That was a nice one to end on, as we had to hit up another brewery, and there was time to travel, and time to spend there before they closed. This is the one we missed before when they closed earlier than advertised. But, I'm getting ahead of myself, that's a story for Breweries One by One #52: 10 K Brewing, Anoka.

I enjoyed my stay at Lupulin, loved the wood all over, the good design of the taproom and the overall professional appearance of the place. I would enjoy visiting again and again, when the opportunity arises. This is a place that knows what it's doing and is on track to succeed. I can see them expanding and distributing outside their area before too long. I look forward to seeing their logo in more and more places.

growler of triple.
As mentioned earlier, I took home some bottles, and a growler of the Tripel, and here are the notes I took on it a few days later:

Lupulin Belgian Tripel, 9.5% ABV, 30 IBU.
Slightly clouded, golden/amber coloring, short-lived smallish white head.

Lovely aromatics, fruit 'n' spice and everything nice. Belgian yeast brings bubblegum hints, definite Belgian tripel flavor. Plenty fruity: apricot, peach, orange, lemon.

Taste: it's all happening in the mouth. Big, bright, and beautiful, full of everything I want in a triple,
and not skimping on the booze, too. A touch maltier, and fuller bodied than many, and I like that.

Tallgrass Half Pipe Tart Pale Ale

Tallgrass Half Pipe Tart Pale Ale. Brewed and canned by Tallgrass Brewing, Manhattan, Kansas. All. 5% by vol.  I'm going to assume this is a kettle sour. Let's open it up and taste.

Appearance: hazy, golden hue, slim white head.

Aroma: Tart and fruity at the start, whiffs of stone fruit and tropical, dominated by citric. Lemon and grapefruit galore.

Taste: greets the palate with sweet, then tart, and altogether fruity and refreshing. Light-bodied, with lingering tart finish. Easy drinker, good summer sour.

Hey, there's gobbledygook on the can! "Our first sour beer is inspired by the rad individuals who get air and grind--on rails and curbs--in alleys and 'burbs. The world is your playground." Okay, cool, tells me very little about the beer, but whatevs, dudes.  (You can click the link above for a little more info.)

Modist Wasteland

Modist Wasteland. 7.5% ABV, Modist Brewing, Minneapolis, MN.

Dark brown coloring, full, rich off-tan head, lasting long, staying strong.

Aroma: sweet, malty, nutty, fruity....arrestingly complex. What's in here? What's going on? Moderate hopping. Interesting, intriguing. Compelling.

In the mouth: deep malt, rich and spicy, soft and warm, and delightful. Exquisitely likable. Medium-bodied, long finish, malt forward, nicely hoppy,  and ....there's nothing more to say, I keep coming up with the same words! But what's the problem when those are the right words? None, except when people think you're some ninny who can't string out inscrutable sentences saying the same thing, only more long winded and maybe a whiff more pithier. Who's doing that? I hope no one. So, what am I worried about? Probably nothing.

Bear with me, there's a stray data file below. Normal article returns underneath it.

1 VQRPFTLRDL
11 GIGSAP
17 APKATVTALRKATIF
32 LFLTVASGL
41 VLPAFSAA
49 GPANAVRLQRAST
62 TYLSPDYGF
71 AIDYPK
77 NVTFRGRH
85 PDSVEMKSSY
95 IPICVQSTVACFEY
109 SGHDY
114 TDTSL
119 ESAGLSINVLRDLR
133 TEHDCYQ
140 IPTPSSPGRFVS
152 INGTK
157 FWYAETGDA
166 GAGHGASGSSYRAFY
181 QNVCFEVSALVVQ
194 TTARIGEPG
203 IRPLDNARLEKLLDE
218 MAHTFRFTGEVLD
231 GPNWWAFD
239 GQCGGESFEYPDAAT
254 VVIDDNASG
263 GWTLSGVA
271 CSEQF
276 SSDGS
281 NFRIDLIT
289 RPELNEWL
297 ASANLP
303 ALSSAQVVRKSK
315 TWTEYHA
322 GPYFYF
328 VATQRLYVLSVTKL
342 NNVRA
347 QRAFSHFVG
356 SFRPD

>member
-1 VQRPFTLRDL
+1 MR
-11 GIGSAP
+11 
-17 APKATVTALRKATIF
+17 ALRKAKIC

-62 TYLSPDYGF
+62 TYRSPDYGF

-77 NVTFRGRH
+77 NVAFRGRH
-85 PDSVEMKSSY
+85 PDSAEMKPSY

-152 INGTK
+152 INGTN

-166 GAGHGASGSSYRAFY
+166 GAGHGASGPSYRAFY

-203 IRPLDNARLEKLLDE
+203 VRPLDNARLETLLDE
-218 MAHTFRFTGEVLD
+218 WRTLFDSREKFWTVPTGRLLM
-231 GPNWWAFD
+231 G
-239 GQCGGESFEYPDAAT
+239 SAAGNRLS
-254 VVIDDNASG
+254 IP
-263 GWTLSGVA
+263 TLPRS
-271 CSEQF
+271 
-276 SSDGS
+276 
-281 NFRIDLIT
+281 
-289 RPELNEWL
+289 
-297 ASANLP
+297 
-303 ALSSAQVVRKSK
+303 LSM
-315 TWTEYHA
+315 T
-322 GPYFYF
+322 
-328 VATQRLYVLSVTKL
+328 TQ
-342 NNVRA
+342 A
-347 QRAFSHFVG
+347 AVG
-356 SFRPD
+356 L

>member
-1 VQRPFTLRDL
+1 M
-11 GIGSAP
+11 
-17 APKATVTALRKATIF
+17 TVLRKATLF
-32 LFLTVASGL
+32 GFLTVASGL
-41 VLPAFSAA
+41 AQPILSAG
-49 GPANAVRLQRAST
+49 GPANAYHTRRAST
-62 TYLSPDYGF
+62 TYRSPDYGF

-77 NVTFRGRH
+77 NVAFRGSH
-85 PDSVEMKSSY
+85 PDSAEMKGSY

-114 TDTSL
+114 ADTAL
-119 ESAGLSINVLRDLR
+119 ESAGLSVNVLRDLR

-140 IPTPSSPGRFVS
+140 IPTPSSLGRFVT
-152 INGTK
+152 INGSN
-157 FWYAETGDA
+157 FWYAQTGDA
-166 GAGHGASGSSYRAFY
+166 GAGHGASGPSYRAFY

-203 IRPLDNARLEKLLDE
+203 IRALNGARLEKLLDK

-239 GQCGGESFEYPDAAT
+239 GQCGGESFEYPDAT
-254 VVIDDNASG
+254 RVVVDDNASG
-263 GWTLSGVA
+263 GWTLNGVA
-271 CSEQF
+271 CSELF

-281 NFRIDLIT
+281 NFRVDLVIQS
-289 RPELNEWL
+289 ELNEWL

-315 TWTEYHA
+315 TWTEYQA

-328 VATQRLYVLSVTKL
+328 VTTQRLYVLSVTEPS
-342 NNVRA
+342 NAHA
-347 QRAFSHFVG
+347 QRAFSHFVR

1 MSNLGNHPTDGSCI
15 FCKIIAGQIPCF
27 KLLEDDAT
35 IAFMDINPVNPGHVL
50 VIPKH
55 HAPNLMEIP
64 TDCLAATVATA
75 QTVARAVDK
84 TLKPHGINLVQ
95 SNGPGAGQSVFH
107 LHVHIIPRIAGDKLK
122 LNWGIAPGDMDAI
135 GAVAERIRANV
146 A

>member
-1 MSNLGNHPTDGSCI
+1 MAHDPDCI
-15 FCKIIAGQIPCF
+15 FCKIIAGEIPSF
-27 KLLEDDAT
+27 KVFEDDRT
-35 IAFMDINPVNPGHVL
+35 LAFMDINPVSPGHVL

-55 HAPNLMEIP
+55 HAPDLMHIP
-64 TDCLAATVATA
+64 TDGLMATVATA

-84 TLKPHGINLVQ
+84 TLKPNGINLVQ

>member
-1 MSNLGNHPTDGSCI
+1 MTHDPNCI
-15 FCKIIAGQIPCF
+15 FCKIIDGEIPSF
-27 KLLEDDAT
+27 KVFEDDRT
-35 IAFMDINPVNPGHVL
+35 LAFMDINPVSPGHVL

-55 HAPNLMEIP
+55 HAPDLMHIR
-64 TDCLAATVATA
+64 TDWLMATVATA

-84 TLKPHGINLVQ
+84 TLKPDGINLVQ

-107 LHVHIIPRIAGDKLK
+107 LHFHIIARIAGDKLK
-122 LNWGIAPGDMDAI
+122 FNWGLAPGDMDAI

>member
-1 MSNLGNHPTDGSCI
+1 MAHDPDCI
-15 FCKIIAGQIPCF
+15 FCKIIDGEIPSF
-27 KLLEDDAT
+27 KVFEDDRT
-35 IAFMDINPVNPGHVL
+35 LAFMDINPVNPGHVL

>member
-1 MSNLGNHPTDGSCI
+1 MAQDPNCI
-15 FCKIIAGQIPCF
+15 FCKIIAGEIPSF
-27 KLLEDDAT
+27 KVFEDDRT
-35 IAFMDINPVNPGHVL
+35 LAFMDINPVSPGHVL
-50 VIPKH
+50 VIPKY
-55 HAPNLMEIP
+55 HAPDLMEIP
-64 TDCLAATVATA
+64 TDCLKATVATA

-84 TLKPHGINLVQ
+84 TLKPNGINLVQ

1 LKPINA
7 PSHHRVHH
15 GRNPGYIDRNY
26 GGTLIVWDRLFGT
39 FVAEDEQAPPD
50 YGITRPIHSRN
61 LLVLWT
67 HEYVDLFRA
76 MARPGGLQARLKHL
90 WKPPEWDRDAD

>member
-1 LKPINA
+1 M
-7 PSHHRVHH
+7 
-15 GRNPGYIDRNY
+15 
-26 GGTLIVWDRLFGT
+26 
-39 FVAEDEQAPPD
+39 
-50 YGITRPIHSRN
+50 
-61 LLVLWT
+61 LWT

There's a whole lot more of this beer to drink, long after I spent the words on it, and it's still damnably delicious. (Oh. I didn't use those, right?)


Okay, okay, just stop yelling at me! First off, I hate the phrase "dankalicious", but acknowledge that I cannot kill it by myself. Won't you help me and vow to never use it yourself, and always hurl a brick at anyone who does?

Secondly, ...nothing. That says it. The most ambitious Modist beer yet, soon to be eclipsed by others, I'm sure. As for me, I enjoy the heck out of it's very existence. Weird, wonderful and utterly uncategorizable beers like this make me glad for the future of craft beer, here and everywhere.

Wednesday, July 20, 2016

Boom Island Oude Funk

Boom Island Oude Funk, The Spontaneous Series, 2015. "Brewed with aged hops and is a blend of 1 year , 2 year, and 2 year old vintages, and fermented in oak wine barrels. 4.8% ABV. Best before 2025."
Well, I couldn't wait that long. Five months was all I could do. (Note: I bought the bottle in December, finally opened it in early June, publishing those notes now.)

Still white head, bright golden straw color, high carbonation.

Screaming wild & funky & sour right from the start. Very gueuze-like. All the horses' blankets and everything under and around them.

In the mouth: Funky-see, funky-do. The oak comes through the wine character evident. Fresh sour splash with each new sip. Light-bodied, extra-consumable. Smooth, refreshing, funky, wild and delicious.

A great achievement from Boom Island. Quite a piece of work. These guys are on the right track.